Encouraging consumers to shift their diets towards to a lower meat/lower calorie alternative has been the focus of food and health policies across the world. The economic impact on regions has been less widely examined, but is likely to be significant, where agricultural and food activities are important for the host region. In this study we use a multi-sectoral modelling framework to examine the environmental and economic impacts of a dietary change, and illustrate this using a detailed model for Scotland. We find that if household food and drink consumption follows healthy eating guidelines, it would reduce both Scotland’s “footprint” and “territorial” emissions, and yet may be associated with positive economic impacts, generating a “double dividend” for both the environment and the economy. Furthermore, the likely benefits to health suggest the potential for a “triple dividend”. The economic impact however depends critically upon how households use the income previously spent on higher calorie diets.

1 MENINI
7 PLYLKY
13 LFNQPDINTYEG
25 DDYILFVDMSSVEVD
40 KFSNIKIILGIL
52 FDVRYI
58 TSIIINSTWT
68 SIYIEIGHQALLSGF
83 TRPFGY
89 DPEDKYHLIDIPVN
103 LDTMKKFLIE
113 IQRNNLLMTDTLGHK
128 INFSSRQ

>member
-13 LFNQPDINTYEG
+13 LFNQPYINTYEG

|Place of Publication||Glasgow|
|Publisher||University of Strathclyde|
|Number of pages||28|
|Publication status||Published - 31 Mar 2018|
- economic impacts
- household incomes
- dietary changes
Allan, G., Comerford, D., & McGregor, P. (2018). The System-wide Impact of Healthy Eating: Assessing Emissions and Economic Impacts at the Regional Level. (7 ed.) (pp. 1-28). Glasgow: University of Strathclyde.